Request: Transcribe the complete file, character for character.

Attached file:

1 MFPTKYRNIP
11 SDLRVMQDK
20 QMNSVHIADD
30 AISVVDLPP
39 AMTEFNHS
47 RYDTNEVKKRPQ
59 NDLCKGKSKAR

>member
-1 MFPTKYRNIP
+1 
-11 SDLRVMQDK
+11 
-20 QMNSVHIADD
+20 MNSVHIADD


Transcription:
1 MFPTKYRNIP
11 SDLRVMQDK
20 QMNSVHIADD
30 AISVVDLPP
39 AMTEFNHS
47 RYDTNEVKKRPQ
59 NDLCKGKSKAR

>member
-1 MFPTKYRNIP
+1 
-11 SDLRVMQDK
+11 
-20 QMNSVHIADD
+20 MNSVHIADD